Take the 2-minute tour ×
Super User is a question and answer site for computer enthusiasts and power users. It's 100% free, no registration required.

I have recently upgraded to an SSD drive (Intel 80GB) and I have a 500GB drive to which I have most of my data and programs installed.

I have changed the following registry entries and rebooted several times but programs still install in C:\Program Files or C:\Program Files (x86).

This image shows the registry entries.
enter image description here

It is very frustrating installing a game then finding out that it's installed on C and not my other drive (500GB Momentus XT).

share|improve this question
add comment

1 Answer

up vote 0 down vote accepted

It seems that MS disabled that key in Windows 7, they don't like when people tinker with some parts of the registry (the ones that you are not supposed to mess with it):

The long and sad story of the Shell Folders key

Usually you shouldn't change the location of any system folder just changing a registry key, sometimes it just don't work and other you could break the system, see:

Microsoft does not support changing the location of the Program Files folder by modifying the ProgramFilesDir registry value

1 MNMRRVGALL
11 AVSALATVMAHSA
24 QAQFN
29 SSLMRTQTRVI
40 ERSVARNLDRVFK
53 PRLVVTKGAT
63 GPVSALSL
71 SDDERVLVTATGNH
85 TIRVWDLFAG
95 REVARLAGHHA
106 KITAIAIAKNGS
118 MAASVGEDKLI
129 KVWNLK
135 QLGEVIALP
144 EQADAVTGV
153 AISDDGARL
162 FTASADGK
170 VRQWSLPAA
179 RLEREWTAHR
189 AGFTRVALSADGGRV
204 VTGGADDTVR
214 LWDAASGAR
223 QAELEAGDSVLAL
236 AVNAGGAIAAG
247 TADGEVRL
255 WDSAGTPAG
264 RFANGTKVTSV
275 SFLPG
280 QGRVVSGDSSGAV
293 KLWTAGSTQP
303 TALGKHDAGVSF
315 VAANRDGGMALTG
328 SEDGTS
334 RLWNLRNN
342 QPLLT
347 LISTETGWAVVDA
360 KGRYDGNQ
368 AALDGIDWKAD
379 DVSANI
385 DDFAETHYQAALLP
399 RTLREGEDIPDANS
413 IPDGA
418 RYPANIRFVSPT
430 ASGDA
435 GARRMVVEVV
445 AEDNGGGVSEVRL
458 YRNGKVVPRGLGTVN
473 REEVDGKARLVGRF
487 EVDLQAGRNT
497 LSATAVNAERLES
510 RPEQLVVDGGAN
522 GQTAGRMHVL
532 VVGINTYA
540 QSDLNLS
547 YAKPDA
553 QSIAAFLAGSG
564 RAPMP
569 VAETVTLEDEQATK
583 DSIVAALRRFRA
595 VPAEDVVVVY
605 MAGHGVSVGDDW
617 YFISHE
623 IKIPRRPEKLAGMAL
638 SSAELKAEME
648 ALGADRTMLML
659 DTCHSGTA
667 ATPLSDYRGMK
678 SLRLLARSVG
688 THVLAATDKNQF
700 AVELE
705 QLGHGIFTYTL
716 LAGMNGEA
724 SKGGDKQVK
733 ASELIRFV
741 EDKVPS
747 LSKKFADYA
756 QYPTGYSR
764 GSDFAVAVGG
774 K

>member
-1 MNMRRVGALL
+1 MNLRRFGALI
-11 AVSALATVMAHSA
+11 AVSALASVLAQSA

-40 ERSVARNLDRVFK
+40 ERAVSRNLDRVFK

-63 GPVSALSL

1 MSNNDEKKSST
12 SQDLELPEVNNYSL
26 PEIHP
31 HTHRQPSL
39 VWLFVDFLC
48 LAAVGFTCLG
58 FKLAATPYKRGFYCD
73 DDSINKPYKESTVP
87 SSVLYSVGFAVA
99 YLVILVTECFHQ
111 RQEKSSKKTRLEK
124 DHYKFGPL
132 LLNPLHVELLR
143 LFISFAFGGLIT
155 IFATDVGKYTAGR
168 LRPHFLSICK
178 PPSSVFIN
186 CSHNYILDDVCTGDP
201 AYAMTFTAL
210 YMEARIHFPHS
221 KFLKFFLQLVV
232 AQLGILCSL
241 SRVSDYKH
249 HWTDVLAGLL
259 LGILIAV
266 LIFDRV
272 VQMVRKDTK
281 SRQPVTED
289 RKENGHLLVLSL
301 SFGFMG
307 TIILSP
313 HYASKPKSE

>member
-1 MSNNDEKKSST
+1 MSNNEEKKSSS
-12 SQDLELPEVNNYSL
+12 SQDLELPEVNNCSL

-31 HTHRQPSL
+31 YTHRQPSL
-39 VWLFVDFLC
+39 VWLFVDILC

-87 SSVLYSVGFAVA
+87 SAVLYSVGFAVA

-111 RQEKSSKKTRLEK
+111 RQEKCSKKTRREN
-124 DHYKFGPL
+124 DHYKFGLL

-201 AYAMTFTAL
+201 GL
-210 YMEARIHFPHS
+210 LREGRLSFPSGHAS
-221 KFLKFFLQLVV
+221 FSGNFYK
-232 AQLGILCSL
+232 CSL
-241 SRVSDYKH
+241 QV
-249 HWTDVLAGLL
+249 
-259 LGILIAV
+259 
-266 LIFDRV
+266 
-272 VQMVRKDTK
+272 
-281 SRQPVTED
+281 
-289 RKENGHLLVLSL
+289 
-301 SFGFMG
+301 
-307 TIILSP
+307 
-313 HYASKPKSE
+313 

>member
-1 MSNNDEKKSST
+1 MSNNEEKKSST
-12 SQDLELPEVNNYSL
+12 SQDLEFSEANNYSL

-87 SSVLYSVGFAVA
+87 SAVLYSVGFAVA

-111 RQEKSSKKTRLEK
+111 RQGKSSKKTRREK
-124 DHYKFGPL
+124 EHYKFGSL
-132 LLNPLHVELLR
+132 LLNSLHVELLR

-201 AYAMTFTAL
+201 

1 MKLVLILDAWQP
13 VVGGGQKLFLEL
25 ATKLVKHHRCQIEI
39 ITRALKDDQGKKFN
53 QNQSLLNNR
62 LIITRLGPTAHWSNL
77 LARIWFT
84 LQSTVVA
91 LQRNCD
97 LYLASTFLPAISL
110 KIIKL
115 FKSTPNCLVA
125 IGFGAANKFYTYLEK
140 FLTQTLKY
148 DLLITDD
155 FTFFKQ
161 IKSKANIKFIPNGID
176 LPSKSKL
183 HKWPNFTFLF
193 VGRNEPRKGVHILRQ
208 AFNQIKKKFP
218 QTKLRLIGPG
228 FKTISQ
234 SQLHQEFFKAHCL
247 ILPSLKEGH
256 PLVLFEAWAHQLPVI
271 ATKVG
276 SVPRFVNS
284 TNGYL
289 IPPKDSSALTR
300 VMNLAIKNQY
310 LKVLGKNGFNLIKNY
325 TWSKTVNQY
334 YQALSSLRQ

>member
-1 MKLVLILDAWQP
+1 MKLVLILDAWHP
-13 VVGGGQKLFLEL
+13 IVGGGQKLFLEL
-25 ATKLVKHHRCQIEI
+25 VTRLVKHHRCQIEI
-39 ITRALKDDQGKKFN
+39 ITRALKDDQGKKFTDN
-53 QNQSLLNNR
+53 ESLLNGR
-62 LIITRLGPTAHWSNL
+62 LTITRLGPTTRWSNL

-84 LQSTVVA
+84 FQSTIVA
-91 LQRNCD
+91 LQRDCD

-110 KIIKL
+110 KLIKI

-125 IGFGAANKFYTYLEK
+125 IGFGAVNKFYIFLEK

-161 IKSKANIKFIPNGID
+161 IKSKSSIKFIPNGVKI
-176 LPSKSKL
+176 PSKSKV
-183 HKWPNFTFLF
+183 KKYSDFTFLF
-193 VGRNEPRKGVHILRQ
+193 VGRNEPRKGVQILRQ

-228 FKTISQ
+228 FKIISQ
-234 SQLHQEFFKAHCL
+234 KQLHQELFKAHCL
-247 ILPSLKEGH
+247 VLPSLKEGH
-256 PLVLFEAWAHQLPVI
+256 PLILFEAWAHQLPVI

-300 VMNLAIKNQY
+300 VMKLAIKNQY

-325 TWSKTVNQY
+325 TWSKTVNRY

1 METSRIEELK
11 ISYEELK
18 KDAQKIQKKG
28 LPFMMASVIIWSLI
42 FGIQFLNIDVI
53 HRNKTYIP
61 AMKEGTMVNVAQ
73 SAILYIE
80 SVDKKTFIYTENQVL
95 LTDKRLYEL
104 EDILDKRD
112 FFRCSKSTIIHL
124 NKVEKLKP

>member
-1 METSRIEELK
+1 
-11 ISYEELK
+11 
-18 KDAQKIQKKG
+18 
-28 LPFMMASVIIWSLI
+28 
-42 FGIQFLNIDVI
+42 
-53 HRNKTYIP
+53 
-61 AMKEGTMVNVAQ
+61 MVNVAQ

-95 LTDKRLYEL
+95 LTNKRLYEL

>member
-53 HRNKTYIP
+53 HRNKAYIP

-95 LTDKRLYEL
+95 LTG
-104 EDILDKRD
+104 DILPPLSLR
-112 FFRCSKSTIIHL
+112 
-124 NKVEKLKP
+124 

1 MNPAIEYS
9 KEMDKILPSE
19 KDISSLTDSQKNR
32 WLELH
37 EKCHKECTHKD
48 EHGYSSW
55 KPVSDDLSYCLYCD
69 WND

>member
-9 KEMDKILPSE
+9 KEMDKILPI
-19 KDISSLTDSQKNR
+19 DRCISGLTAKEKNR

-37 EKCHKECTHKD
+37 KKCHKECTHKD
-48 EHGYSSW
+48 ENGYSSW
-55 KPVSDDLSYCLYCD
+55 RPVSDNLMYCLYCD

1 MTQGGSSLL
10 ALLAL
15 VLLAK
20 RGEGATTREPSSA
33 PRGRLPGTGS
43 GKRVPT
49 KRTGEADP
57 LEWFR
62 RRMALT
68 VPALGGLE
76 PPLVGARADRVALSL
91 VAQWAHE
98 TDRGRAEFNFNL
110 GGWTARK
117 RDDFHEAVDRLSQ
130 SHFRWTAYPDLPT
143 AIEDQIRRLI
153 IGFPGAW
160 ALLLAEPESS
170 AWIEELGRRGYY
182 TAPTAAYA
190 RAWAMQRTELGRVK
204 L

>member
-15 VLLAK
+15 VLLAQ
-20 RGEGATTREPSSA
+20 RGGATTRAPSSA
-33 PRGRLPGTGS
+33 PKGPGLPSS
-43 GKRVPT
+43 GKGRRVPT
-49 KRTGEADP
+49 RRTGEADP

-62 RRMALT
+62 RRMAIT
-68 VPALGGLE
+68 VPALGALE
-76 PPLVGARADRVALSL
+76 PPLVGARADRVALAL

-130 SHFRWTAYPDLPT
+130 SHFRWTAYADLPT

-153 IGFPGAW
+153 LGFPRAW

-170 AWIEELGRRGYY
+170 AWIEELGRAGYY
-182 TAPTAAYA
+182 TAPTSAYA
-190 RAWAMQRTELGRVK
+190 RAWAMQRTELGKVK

Moral of the story: if Windows doesn't offer a method for changing the location of a special folder (like you can do for example with Documents or Images), you shouldn't touch it.

For your case I would try the following:

  1. Move all your data (documents, videos, music...) to a external hard drive (I suppose that Windows and installed programs will be far below than 80 GB).
  2. Make an image of your primary disk (with Symantec Ghost or any similar program) and restore it in your SSD disk. Note that you can restore an image in a smaller disk as long as the size of the data is less than the size of the new disk (in Ghost you have to use Backup partition instead of Backup disk).
  3. Replace the primary disk with the SSD disk and see if Windows start correctly from it.
    • If all works fine (it should, swapping disks is very common in IT), install the 500GB as your secondary disk.
    • If not, just put your old disk as your primary disk again, and then complain about MS forcing you to reinstall Windows in order to take advantage of your new disk.

I this way you would have also Windows in your SSD disk, which is better than having only Program Files.

share|improve this answer
    
OK that's a pain then! Thanks anyway :) –  Dean Perry Nov 7 '10 at 14:06
add comment

Your Answer

 
discard

By posting your answer, you agree to the privacy policy and terms of service.

Not the answer you're looking for? Browse other questions tagged or ask your own question.